On June 28, 2018, the California Transportation Commission approved a funding award of $660,000 to the California Conservation Corps to support two years of trail construction within the McKay Community Forest, located southeast of Eureka. Funding was provided through the Active Transportation Program, which is intended to increase use of active modes of transportation such as biking and walking.
The California Conservation Corps (CCC) is a work development program for men and women between the ages of 18 to 25, offering work in environmental conservation, fire protection, trail maintenance and construction, and emergency response to natural disasters. The CCC’s Fortuna Center houses nearly 100 residential Corpsmembers who work on projects throughout Humboldt and Del Norte counties. The CCC assisted in the construction of the Hammond Trail in McKinleyville, the City of Arcata’s Humboldt Bay Trail North, and the Eureka Waterfront Trail.
One thousand acres of forestland were acquired by Humboldt County in 2014 with state and federal funds to create the McKay Community Forest. The community forest will be managed for multiple uses including public access and recreation, sustainable timber harvest, and watershed and resource conservation. Development and management of the community forest will be funded primarily by timber harvest revenue, grants, and donations with support from the Volunteer Trail Stewards program of the Humboldt Trails Council. Grant applications are pending to fund the second phase of acquisition for 197 acres near Ridgewood Heights.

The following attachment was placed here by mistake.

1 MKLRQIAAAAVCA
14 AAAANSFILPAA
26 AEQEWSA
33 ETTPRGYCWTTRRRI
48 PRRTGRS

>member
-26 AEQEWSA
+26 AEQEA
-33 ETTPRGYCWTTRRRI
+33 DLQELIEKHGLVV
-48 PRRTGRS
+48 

Humboldt County Public Works expects to release the McKay Community Forest 2018 Trail Plan in August for public review. The Trail Plan will provide the blueprint for development of access points and approximately 25 miles of trails to enable recreational and educational use throughout the community forest. Trails will be designed and built as much as possible to provide accessibility for people with physical disabilities. Trail construction work with the CCC is expected to start in September.
Construction of parking and trailhead facilities along Northridge Road in Cutten was initiated in May and is nearly complete. This project included a new left-turn pocket from Walnut Drive onto Northridge Road to enhance safety for turning movements. Funding for the Northridge public access project was provided by a state Housing-Related Parks Program grant, Eureka Community Planning Area Parkland Dedication fees, and Measure Z. This project was accelerated to ensure work was completed before the grant deadline.
For more information, contact:
Hank Seeman, Deputy Director - Humboldt County Public Works
Mark Allee, Conservation Supervisors - California Conservation Corps
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